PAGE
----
Heavy lifting ahead
March 30, 2009
Faced with constraints on precious capital and a shrinking client base, prime brokers struggle to profit from an industry in flux.
Faced with constraints on precious capital and a shrinking client base, prime brokers struggle to profit from an industry in flux
By Josh Friedlander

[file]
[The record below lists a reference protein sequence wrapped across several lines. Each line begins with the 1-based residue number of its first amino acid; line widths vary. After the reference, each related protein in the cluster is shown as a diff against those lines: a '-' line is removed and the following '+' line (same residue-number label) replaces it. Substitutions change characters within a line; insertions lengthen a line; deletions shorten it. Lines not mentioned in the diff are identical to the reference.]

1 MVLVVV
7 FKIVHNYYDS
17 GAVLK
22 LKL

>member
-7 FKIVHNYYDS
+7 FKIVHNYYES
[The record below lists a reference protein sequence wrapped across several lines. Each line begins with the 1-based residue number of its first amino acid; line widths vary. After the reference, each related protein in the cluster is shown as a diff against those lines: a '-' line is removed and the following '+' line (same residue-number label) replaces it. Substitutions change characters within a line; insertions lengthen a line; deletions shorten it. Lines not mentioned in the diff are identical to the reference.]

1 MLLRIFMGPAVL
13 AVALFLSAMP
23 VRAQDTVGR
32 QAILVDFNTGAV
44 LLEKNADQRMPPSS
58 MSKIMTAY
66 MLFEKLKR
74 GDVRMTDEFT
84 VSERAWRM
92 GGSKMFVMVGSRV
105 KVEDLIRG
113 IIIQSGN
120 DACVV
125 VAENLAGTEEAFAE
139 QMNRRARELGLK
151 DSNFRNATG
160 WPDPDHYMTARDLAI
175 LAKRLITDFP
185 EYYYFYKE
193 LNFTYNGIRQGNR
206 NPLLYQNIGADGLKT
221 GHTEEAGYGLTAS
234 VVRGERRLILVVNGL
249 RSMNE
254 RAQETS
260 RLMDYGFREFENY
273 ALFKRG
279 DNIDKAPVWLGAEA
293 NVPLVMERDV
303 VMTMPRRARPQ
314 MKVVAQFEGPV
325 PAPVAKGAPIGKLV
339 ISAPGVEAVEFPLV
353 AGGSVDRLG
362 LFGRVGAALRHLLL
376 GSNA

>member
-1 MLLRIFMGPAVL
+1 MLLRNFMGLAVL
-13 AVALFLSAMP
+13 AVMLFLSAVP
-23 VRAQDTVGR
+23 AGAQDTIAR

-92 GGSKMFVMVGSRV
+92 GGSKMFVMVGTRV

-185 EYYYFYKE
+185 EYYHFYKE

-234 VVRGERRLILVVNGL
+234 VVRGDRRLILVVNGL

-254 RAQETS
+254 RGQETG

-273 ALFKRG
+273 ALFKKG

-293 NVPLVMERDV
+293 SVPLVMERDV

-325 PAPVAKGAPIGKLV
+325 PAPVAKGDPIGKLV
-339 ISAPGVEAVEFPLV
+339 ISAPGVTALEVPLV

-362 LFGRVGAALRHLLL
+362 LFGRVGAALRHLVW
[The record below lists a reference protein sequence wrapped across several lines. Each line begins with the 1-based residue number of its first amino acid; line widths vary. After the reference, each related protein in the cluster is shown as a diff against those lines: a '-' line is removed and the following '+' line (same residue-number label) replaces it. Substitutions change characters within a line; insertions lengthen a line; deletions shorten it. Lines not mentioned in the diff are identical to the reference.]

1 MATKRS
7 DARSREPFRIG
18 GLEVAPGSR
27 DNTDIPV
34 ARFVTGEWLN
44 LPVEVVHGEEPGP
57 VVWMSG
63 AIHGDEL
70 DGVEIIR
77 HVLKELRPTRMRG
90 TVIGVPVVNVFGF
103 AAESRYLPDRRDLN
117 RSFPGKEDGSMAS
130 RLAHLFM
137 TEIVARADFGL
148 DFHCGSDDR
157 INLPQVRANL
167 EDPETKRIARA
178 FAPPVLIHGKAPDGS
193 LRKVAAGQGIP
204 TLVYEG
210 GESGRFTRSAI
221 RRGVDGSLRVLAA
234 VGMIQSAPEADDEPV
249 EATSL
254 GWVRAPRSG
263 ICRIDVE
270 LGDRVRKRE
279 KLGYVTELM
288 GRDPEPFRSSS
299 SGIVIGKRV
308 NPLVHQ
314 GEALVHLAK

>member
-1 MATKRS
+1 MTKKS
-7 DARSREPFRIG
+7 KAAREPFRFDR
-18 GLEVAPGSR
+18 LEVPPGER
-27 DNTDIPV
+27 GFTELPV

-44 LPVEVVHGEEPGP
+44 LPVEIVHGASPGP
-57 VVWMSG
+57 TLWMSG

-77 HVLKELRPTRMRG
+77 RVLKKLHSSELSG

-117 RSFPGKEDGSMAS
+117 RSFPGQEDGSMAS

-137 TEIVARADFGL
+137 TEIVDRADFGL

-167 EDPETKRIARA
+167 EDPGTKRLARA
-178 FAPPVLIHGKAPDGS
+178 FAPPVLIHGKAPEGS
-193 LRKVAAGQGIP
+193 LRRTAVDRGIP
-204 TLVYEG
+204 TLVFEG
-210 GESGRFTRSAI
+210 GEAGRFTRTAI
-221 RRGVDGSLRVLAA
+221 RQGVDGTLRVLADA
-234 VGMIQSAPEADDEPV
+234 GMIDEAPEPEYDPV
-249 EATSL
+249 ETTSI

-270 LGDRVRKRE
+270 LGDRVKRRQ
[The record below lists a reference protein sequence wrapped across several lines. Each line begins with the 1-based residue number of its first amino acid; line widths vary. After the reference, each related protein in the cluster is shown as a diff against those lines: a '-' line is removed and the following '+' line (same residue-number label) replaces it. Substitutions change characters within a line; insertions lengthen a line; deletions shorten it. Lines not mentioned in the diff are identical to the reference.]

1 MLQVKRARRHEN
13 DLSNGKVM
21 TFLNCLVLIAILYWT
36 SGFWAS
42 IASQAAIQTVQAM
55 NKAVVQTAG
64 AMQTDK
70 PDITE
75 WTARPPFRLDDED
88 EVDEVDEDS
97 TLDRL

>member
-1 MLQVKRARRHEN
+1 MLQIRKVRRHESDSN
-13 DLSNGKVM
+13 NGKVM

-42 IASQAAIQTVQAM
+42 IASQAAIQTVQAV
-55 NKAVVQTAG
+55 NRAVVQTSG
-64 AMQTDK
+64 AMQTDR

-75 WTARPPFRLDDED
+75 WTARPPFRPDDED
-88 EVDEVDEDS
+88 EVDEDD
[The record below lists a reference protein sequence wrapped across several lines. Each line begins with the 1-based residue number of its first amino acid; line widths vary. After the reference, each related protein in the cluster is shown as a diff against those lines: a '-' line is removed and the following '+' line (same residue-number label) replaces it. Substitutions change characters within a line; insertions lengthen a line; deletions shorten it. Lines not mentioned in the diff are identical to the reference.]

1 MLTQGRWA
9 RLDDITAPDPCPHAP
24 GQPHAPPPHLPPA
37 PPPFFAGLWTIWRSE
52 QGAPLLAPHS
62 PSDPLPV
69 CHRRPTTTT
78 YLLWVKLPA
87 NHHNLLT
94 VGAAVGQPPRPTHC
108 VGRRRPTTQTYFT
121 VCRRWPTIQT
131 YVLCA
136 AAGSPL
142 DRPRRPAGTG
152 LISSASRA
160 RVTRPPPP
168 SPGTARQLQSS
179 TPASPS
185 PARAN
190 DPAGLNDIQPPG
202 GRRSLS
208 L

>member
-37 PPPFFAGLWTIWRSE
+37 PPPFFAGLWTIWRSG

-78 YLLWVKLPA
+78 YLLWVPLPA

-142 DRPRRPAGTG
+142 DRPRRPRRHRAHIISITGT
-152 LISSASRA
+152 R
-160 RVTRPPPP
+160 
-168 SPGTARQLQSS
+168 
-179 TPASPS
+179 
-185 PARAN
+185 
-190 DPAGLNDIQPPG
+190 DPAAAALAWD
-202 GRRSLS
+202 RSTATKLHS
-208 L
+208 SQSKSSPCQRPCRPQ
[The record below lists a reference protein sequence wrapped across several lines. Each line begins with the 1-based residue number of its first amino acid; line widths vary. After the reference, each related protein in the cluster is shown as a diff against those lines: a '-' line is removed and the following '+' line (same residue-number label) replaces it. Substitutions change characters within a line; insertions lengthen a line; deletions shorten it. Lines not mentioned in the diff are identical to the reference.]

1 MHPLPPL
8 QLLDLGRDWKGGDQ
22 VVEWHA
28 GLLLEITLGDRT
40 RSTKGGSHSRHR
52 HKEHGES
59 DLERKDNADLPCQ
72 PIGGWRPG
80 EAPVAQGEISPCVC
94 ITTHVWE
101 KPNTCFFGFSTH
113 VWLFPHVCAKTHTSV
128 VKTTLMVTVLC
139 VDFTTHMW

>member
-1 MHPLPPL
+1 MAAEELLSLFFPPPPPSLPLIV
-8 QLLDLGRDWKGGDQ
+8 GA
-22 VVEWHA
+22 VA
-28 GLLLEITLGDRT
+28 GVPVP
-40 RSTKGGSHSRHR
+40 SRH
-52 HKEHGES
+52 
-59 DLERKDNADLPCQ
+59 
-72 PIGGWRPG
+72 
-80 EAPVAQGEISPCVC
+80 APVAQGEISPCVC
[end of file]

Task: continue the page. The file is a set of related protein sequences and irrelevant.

After Lehman Brothers' catastrophic collapse last September, the financial markets grew so chaotic it seemed conceivable that even the two investment bank and prime brokerage leaders, Goldman Sachs and Morgan Stanley, could follow in Lehman's footsteps. In those crazy days last autumn, saber rattling or grandstanding wouldn't have been surprising. Yet Morgan Stanley's chief executive, John Mack, still managed to shock. Desperate to halt his stock's freefall, Mack publicly pushed to suspend short-selling. "What's happening out there?" Mack wrote in an internal memo on September 17. "It's very clear to me - we're in the midst of a market controlled by fear and rumors, and short-sellers are driving our stock down." It was a stance that denied the import of Morgan's considerable revenue from facilitating short...
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